It can sometimes be difficult to discern the heart of a person or group of people until you get past the shell and see what’s inside. The Pharisees in this passage were being called out for wearing the appearance of godliness but instead being filled with dark and hardened hearts. So, how does all this resonate with us? As those who claim to follow God, we are called to live Spirit-led lives that reflect our love for Christ and willingness to follow him whole heartedly. If someone were to video us when our guard is down, what would they see? What would be their judgement of our hearts from the words that flow from our mouths or messages that we type from our keyboards? Do those words build up or tear down others? If someone evaluated our time would they see a busy calendar crammed full with a self-consumed schedule, or days that allow time to connect with, honor, and serve God in a selfless way? When we see injustice in the world do we act like we care, or do we have enough compassion to ignite action with a hope to bring resolution to brokenness? How do we interact with people we disagree with? Are we humble enough to listen and hear the other person, or just want to make sure we “win” the disagreement? Are we interested in seeking and eradicating sin in our own lives, or would we rather point a finger at someone else who struggles with something we don’t happen to be hampered by?

There are so many ways in which we can evaluate whether we are people who truly seek to give Christ control of our hearts or if we are just shells of false advertisement. The bottom line is that as disciples of Christ, we are called to hand over the entirety of our lives: body, mind, soul, and strength so that God can transform us into his likeness. In the Luke passage we discussed above, it is interesting that Jesus gave one command that could have led to cleansing for the Pharisees. Catch this in verse 41-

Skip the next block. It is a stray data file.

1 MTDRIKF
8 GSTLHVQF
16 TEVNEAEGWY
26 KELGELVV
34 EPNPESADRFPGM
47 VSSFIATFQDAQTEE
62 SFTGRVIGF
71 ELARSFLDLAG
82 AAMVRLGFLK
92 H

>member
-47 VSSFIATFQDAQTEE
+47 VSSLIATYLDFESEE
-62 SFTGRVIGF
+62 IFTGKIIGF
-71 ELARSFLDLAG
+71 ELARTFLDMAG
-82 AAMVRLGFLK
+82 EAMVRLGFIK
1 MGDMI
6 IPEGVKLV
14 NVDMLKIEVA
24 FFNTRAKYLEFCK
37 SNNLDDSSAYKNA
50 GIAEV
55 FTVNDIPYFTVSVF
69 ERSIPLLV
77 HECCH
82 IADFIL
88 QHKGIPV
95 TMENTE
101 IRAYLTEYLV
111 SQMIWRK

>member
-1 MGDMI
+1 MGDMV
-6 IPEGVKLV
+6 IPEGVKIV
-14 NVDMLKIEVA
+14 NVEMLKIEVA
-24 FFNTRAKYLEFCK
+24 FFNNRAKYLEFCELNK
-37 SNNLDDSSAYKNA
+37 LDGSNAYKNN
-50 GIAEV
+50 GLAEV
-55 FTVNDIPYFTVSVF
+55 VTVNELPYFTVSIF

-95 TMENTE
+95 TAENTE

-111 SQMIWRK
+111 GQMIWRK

But now as for what is inside you—be generous to the poor, and everything will be clean for you.

Wow! With all of the sin he was about to lay on them, this seems like a pretty good deal. Be generous to the poor, and you’ll be clean. That’s it. Despite all the terrible things you guys have done, we’ll call it even. When Jesus threw that offer out, there were a couple of things that could have happened-

  1. The Pharisees could be convicted of wrong doing, have a change of heart, and humbly seek to give to the poor. This response would show a conviction of the heart that meant a change at their core. 
  2. They could take a posture of pride and rear up against Jesus while admitting no wrong, thus proving that darkness truly consumed their hearts.

When Jesus pointed out their sin, they weren’t able to humble themselves and accept his offer of righteousness. Instead, they defended themselves by opposing him “fiercely” (according to the NIV in verse 53) and looked for a way to trick him into saying something he could be attacked about. Here’s the amazing thing about our God: He offers us an opportunity to admit our sin and be redeemed from it through grace. The thing that qualifies us to wear the name of Jesus isn’t our ability to be perfect, but our ability to have a soft heart that accepts His grace. In addition, when we allow that grace to change our core and we live out a Spirit-filled life, it gives hope to others who are looking for something that is good, pure, and filled with hope. Let’s strive to let our gooey mess be transformed by God into something good and pleasing.

1 comment:

  1. Are you sure there wasn't a baby chicken in there?